It is widely accepted by fitness professionals that a warm-up is essential to optimal performance. The degree, type and longevity of the activity will often encourage the structure of a warm-up. However, despite a change in activity, the main goal of every warm-up is to do just that, increase both the body’s core temperature as well as the muscle temperature. An increase in body temperature of just one degree Celsius has been shown to reduce the incidence of injury to skeletal muscle.
When thinking of a warm-up, most will think of static stretching: the process of holding an elongated muscle position in an effort to achieve a stretch; however, despite its common practice, static stretching is considered far less effective than dynamic stretching. Dynamic stretching is progressing through a muscle’s range of motion utilizing movement and momentum; there is no “holding” phase to this style of stretching.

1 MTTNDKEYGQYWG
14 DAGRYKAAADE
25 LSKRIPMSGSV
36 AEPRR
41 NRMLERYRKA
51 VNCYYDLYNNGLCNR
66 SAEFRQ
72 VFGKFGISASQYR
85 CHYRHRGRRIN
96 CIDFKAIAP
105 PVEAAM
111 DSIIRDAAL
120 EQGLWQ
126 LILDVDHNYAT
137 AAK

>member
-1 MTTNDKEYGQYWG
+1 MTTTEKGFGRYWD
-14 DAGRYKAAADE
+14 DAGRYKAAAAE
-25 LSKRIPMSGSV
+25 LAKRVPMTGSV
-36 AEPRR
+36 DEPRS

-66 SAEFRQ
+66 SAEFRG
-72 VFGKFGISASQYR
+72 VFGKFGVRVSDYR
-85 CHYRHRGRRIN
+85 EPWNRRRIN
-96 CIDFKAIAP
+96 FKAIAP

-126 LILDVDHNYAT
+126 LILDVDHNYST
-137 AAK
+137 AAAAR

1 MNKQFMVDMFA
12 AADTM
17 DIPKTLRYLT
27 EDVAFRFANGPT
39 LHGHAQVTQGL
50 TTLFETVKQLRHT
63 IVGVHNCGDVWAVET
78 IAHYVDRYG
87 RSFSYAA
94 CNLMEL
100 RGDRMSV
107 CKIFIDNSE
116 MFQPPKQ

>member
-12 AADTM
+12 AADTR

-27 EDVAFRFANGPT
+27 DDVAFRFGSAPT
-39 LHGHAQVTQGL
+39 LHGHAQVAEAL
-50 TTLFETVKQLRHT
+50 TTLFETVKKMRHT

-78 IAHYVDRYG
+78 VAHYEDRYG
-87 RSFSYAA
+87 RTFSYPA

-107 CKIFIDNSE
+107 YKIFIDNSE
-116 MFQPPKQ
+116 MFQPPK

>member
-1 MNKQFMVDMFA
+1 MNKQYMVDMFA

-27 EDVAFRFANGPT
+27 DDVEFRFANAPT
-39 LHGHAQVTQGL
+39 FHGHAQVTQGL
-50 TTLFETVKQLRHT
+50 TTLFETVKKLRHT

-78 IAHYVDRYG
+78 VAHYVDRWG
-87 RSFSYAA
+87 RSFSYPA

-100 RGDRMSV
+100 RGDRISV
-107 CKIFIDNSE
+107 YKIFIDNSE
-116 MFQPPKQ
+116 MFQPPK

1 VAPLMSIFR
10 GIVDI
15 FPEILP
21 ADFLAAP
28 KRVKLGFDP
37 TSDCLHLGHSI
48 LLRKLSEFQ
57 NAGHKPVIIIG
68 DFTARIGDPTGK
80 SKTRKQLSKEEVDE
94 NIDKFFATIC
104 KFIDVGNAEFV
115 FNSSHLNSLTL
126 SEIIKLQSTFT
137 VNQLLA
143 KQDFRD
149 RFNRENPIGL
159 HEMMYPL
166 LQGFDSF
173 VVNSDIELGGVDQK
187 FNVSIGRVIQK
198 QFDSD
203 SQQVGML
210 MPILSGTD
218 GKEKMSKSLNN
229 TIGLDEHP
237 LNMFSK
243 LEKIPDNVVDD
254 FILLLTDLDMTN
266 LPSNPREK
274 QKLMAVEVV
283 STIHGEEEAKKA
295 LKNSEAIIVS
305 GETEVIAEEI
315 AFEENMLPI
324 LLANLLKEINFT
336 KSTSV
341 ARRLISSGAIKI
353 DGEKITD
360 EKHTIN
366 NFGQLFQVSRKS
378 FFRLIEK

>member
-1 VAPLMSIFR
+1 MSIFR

With respect to the warm-up, dynamic stretching is regarded as significantly more beneficial than its static counterpart. In fact, static stretching has been stated to “decrease performance in all areas” when included in a warm-up according to research published in 2009 by Drs. Bompa and Haff, and should be left for the cool-down, post-workout phase.
Try adding a few of the following movements to your next warm-up. Questions? Ask one of our helpful trainers to clarify!
-Frankenstein Kicks -Steam Engines -Bodyweight Squats -Grapevine -Bear Crawl -Shuffle Steps -High-knees